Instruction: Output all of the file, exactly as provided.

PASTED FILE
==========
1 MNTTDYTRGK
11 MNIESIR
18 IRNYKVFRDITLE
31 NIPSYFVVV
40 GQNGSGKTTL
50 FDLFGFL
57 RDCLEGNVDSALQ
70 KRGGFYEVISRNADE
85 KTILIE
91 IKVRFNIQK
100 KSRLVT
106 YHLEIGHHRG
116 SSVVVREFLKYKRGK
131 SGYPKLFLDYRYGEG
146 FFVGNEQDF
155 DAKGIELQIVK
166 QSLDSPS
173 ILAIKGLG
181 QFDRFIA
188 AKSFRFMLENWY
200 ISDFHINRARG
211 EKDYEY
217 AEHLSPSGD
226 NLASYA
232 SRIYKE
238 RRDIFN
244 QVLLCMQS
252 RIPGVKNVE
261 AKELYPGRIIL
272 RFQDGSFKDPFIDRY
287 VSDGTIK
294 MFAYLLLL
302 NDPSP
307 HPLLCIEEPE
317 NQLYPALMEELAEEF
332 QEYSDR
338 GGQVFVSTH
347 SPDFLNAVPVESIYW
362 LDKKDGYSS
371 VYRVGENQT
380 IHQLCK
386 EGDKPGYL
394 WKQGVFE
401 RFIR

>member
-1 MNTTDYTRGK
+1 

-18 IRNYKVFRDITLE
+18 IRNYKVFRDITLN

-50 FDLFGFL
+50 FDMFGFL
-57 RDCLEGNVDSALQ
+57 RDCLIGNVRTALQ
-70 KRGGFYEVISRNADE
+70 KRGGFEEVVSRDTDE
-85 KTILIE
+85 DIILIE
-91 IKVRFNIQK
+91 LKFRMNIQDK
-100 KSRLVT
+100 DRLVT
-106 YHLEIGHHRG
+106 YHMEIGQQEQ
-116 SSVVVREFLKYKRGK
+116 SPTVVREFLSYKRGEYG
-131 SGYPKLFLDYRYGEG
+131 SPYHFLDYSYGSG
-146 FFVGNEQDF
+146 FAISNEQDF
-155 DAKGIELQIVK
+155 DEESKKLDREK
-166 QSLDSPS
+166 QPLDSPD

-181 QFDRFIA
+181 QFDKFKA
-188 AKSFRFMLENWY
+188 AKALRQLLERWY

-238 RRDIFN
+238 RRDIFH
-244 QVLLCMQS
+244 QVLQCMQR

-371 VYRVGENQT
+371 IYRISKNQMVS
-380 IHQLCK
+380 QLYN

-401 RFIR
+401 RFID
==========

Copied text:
1 MNTTDYTRGK
11 MNIESIR
18 IRNYKVFRDITLE
31 NIPSYFVVV
40 GQNGSGKTTL
50 FDLFGFL
57 RDCLEGNVDSALQ
70 KRGGFYEVISRNADE
85 KTILIE
91 IKVRFNIQK
100 KSRLVT
106 YHLEIGHHRG
116 SSVVVREFLKYKRGK
131 SGYPKLFLDYRYGEG
146 FFVGNEQDF
155 DAKGIELQIVK
166 QSLDSPS
173 ILAIKGLG
181 QFDRFIA
188 AKSFRFMLENWY
200 ISDFHINRARG
211 EKDYEY
217 AEHLSPSGD
226 NLASYA
232 SRIYKE
238 RRDIFN
244 QVLLCMQS
252 RIPGVKNVE
261 AKELYPGRIIL
272 RFQDGSFKDPFIDRY
287 VSDGTIK
294 MFAYLLLL
302 NDPSP
307 HPLLCIEEPE
317 NQLYPALMEELAEEF
332 QEYSDR
338 GGQVFVSTH
347 SPDFLNAVPVESIYW
362 LDKKDGYSS
371 VYRVGENQT
380 IHQLCK
386 EGDKPGYL
394 WKQGVFE
401 RFIR

>member
-1 MNTTDYTRGK
+1 

-18 IRNYKVFRDITLE
+18 IRNYKVFRDITLN

-50 FDLFGFL
+50 FDMFGFL
-57 RDCLEGNVDSALQ
+57 RDCLIGNVRTALQ
-70 KRGGFYEVISRNADE
+70 KRGGFEEVVSRDTDE
-85 KTILIE
+85 DIILIE
-91 IKVRFNIQK
+91 LKFRMNIQDK
-100 KSRLVT
+100 DRLVT
-106 YHLEIGHHRG
+106 YHMEIGQQEQ
-116 SSVVVREFLKYKRGK
+116 SPTVVREFLSYKRGEYG
-131 SGYPKLFLDYRYGEG
+131 SPYHFLDYSYGSG
-146 FFVGNEQDF
+146 FAISNEQDF
-155 DAKGIELQIVK
+155 DEESKKLDREK
-166 QSLDSPS
+166 QPLDSPD

-181 QFDRFIA
+181 QFDKFKA
-188 AKSFRFMLENWY
+188 AKALRQLLERWY

-238 RRDIFN
+238 RRDIFH
-244 QVLLCMQS
+244 QVLQCMQR

-371 VYRVGENQT
+371 IYRISKNQMVS
-380 IHQLCK
+380 QLYN

-401 RFIR
+401 RFID